• 3) The means of connection. Either the PCMCIA, UTD(USB) or UTD (Ethernet) connection, but now we choose the Ethernet connection option. The Ethernet connection name will differ from PC to PC because it show's the brand name and driver name of the Ethernet card. Also if you have installed 2 Ethernet cards, both cards will show up as an option. Pick one of the Ethernet options ( we can try the other one if it doesn't work immediately)
  • click Connect.
  • The dialog box should say "Connecting" and then "verifying user name and password" and the you should be connected. If it doesn't work, try the other Ethernet option, but close the connect dialog box first. It seems that if the dialog box isn't completely closed it doesn't always work.

What Next?
I took the plunge and purchased IBurst and kept it even though my signal was horrible. So I had to get it to work.
My next blog will discuss the process of getting the best signal possible and also how to share your IBurst connection with other PC's on your home network. As we used to say in the days of SADF conscription "Alpha Bravo, Jou seine vywe, myne?" which roughly means "Your signal's coming in strong, how strong is mine?"

IBurst a vein - In the beginning there was a monopoly


Changing from the Telkom monopoly, to a cheaper alternative is not without it's own set of problems.

This is the first in a series of blogs on this subject See Number 2 "I am Committed"

A week ago I decided to sign up with a reseller of the IBurst wireless Internet service. This was mainly because of Telkom's ridiculous costs. I will, in the next Blog, detail the arduous road to better bandwidth with IBurst, but first I will explain the selection process I followed.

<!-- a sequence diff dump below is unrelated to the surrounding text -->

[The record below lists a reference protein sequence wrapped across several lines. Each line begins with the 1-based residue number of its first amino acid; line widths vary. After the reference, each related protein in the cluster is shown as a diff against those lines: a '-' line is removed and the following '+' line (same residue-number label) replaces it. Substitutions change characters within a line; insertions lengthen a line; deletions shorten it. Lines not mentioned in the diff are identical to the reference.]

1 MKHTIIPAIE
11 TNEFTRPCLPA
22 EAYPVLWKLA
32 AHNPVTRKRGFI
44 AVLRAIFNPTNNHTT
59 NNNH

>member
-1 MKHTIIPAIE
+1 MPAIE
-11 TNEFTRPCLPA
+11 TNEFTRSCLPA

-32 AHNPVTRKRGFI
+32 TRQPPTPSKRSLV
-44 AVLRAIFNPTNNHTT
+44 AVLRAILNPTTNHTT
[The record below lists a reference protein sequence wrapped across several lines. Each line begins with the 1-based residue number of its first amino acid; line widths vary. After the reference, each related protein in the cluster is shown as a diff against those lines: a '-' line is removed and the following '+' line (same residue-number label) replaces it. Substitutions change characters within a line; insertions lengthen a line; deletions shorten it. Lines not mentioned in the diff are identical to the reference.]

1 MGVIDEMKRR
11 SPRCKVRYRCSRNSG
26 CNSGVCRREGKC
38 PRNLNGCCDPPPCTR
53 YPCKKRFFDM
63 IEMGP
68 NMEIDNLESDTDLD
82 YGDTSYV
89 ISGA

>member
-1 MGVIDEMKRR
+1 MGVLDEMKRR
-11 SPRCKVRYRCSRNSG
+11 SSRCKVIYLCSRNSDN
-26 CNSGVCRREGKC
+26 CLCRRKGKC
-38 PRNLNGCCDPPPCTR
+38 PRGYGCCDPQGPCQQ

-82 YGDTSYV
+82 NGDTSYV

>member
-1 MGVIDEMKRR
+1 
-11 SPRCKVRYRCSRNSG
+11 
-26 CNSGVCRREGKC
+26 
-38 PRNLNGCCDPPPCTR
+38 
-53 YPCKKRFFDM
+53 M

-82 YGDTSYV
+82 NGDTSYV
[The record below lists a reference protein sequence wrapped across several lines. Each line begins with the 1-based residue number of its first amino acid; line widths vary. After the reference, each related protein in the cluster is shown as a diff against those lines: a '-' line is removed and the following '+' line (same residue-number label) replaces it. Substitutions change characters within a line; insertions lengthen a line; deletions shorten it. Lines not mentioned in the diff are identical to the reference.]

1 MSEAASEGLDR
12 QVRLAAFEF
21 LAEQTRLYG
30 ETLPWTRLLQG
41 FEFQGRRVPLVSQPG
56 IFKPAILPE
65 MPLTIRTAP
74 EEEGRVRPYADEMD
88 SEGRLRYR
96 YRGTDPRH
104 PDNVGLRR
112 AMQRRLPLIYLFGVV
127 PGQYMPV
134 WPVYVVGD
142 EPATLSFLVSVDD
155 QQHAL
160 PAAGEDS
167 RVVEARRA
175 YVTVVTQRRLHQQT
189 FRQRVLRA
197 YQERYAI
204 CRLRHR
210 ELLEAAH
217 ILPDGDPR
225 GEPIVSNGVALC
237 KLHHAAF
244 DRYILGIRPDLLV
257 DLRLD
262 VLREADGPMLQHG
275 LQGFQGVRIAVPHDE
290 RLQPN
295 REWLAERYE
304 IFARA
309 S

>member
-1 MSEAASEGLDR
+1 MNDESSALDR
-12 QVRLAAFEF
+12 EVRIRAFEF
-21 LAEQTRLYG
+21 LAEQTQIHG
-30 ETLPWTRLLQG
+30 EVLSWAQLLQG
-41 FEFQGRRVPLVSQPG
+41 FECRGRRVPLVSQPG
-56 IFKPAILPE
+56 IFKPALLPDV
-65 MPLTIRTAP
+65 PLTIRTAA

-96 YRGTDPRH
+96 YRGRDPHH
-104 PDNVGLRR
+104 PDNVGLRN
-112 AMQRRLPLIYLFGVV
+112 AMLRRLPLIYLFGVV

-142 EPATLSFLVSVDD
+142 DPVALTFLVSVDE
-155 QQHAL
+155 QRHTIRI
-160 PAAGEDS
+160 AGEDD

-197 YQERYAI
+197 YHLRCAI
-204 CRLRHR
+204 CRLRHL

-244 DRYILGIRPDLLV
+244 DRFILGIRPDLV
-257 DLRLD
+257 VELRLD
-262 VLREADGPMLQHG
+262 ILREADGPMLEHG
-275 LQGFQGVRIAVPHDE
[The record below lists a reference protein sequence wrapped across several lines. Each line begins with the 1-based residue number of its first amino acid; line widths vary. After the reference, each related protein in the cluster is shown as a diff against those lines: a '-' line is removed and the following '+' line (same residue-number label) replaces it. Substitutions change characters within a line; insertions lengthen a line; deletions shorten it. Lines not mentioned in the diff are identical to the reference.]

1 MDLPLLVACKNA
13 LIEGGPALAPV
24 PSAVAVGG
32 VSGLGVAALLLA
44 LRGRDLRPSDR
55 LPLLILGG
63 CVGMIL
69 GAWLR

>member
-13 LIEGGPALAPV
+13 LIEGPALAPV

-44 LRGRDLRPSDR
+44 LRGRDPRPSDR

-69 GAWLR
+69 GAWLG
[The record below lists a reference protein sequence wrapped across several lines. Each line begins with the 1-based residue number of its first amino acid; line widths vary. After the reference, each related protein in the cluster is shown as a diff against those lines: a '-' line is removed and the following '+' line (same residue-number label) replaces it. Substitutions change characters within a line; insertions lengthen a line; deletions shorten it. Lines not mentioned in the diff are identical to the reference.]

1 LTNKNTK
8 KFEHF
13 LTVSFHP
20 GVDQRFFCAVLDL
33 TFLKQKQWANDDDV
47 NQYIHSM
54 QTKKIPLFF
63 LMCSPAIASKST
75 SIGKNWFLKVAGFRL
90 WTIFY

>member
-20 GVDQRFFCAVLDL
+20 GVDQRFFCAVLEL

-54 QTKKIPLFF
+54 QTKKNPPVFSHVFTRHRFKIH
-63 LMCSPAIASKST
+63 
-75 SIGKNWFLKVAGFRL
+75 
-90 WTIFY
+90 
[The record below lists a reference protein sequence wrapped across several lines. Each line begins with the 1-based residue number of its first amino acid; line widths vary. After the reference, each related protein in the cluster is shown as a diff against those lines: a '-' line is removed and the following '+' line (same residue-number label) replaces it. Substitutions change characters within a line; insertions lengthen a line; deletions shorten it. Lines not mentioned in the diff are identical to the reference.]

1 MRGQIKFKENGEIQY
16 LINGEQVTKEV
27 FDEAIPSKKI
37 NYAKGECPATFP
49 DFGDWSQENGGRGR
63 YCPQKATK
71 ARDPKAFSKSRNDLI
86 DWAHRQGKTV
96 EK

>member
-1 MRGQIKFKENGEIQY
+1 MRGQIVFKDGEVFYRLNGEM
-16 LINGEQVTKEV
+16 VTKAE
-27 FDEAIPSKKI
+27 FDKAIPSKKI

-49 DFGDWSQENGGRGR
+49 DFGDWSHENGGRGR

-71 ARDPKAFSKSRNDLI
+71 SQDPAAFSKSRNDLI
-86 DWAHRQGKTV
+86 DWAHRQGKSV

I use my Internet connection to download large and small files. From 4GB DVD image files of Linux Distro's to small utilities from http://www.sysinternals.com/ I use my Connection for surfing, Online gaming and to do VoIP chats with friends ("Ha!" I hear them say ).

Money on the line.
Cost is the main criteria, and then connection speed and stability. I started with a 64Kb ISDN connection and increased that to 128Kb/s to accommodate the demands of two PC's browsing the Net simultaneously while throttled downloads were churning in the background. The costs of dialing in using ISDN every day started becoming a burden. Line rental, ISP costs, and R15 for every day Monday to Saturday amount to between R1000 to R1200 depending on whether I forgot to disconnect the link before 7AM. For those non South Africans wondering why I would need to disconnect before 7AM, we still pay for local calls and it's simply cheaper between 7PM and 7AM.

ADSL is a bridge too far.
I requested an ADSL connection from Telkom because the cost of a 192Kb/s ADSL connection is absolutely the cheapest option over 2 years (total cost) followed closely by IBurst. Luckily the telephone exchange supported the ADSL technology, but unlucky for me the maximum limit from the Exchange to the Modem, according to Telkom, is 5KM. Guess how far I am from the exchange? 5.1KM.... can you believe it? So ADSL is out the window.

IBurst a vein
After waiting for IBurst to roll out their service in my area, I started researching the pro's and cons:
Pro: Relatively cheap monthly cost, R469 for 1GB of data per Month.
Pro: 1Mb/s bandwidth (dependent on distance and line-of-sight)
Con: Not a very stable connection. For online gaming etc.
Con: Expensive initial financial layout. Between R3000-R4000.
Con: Technical knowledge required. (I'm just waiting for IBurst or Tradepage to ask why... grrr)

Enter Tradepage.net
I decided to use Tradepage as the reseller because they had a 7 day opt-out period where they would refund the full amount if I was not happy. I had considered Hi Fi Corporation as an option but they would not test the signal for me to see if IBurst was viable. WBS aka IBurst repeatedly stated that the resellers must provide the service of testing the signal, but all the resellers repeatedly said that they would not. So armed with my own technical knowledge and the 7 day opt-out period, I took the plunge.

I still haven't cancelled my ISDN. Read my next blog to experience the pain of setting up your own IBurst connection.